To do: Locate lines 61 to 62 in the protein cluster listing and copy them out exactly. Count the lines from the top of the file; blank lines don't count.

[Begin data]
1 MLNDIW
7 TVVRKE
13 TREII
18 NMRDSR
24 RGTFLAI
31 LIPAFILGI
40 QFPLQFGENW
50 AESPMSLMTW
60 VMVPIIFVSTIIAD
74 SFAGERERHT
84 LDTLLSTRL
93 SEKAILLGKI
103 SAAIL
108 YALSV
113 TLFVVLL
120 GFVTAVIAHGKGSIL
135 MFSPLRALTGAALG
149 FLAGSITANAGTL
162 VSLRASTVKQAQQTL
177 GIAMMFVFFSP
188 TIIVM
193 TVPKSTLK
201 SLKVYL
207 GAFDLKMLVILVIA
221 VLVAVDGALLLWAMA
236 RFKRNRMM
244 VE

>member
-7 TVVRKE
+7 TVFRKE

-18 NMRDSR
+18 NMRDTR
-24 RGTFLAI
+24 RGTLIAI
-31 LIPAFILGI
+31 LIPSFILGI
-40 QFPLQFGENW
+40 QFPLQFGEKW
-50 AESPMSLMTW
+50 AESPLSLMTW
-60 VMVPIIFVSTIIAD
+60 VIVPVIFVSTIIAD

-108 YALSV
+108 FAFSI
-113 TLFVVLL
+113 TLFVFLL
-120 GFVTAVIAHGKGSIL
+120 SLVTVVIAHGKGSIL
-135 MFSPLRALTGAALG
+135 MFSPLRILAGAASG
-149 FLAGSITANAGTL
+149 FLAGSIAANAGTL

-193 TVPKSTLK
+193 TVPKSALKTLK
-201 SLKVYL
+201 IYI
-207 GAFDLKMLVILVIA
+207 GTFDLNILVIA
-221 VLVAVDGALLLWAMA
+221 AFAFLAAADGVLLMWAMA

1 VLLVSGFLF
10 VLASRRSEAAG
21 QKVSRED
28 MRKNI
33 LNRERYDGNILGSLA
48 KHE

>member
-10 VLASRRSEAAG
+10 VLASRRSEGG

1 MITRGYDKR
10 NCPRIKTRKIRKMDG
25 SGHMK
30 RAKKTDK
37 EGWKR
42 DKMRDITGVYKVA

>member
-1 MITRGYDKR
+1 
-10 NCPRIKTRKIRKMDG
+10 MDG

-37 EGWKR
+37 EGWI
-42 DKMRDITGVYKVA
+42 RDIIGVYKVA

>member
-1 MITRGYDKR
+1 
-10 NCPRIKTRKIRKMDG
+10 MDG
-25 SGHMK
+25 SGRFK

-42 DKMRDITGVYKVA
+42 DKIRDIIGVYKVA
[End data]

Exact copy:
1 VLLVSGFLF
10 VLASRRSEAAG